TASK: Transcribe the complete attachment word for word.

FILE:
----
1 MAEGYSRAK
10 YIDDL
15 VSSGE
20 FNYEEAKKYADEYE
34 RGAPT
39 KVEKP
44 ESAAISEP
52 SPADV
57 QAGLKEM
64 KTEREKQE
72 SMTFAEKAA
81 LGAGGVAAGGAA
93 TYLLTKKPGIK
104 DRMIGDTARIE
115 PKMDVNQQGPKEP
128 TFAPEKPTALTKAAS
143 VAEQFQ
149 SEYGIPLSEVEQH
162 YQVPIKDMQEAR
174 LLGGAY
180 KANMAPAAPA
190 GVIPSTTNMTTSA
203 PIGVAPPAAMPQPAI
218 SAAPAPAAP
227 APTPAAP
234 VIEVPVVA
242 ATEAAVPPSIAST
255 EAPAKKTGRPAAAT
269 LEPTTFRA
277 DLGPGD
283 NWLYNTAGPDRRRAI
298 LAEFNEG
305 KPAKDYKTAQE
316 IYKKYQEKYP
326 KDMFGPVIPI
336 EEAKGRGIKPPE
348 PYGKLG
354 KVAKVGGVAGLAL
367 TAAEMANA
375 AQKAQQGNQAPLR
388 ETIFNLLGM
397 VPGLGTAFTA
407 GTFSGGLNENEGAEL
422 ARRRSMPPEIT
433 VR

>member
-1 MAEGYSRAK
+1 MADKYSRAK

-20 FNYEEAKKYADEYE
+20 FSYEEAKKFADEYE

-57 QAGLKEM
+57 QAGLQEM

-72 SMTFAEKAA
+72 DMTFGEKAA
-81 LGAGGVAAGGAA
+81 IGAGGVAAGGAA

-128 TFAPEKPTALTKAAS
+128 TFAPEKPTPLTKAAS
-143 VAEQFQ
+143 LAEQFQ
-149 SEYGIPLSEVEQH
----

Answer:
1 MAEGYSRAK
10 YIDDL
15 VSSGE
20 FNYEEAKKYADEYE
34 RGAPT
39 KVEKP
44 ESAAISEP
52 SPADV
57 QAGLKEM
64 KTEREKQE
72 SMTFAEKAA
81 LGAGGVAAGGAA
93 TYLLTKKPGIK
104 DRMIGDTARIE
115 PKMDVNQQGPKEP
128 TFAPEKPTALTKAAS
143 VAEQFQ
149 SEYGIPLSEVEQH
162 YQVPIKDMQEAR
174 LLGGAY
180 KANMAPAAPA
190 GVIPSTTNMTTSA
203 PIGVAPPAAMPQPAI
218 SAAPAPAAP
227 APTPAAP
234 VIEVPVVA
242 ATEAAVPPSIAST
255 EAPAKKTGRPAAAT
269 LEPTTFRA
277 DLGPGD
283 NWLYNTAGPDRRRAI
298 LAEFNEG
305 KPAKDYKTAQE
316 IYKKYQEKYP
326 KDMFGPVIPI
336 EEAKGRGIKPPE
348 PYGKLG
354 KVAKVGGVAGLAL
367 TAAEMANA
375 AQKAQQGNQAPLR
388 ETIFNLLGM
397 VPGLGTAFTA
407 GTFSGGLNENEGAEL
422 ARRRSMPPEIT
433 VR

>member
-1 MAEGYSRAK
+1 MADKYSRAK

-20 FNYEEAKKYADEYE
+20 FSYEEAKKFADEYE

-57 QAGLKEM
+57 QAGLQEM

-72 SMTFAEKAA
+72 DMTFGEKAA
-81 LGAGGVAAGGAA
+81 IGAGGVAAGGAA

-128 TFAPEKPTALTKAAS
+128 TFAPEKPTPLTKAAS
-143 VAEQFQ
+143 LAEQFQ
-149 SEYGIPLSEVEQH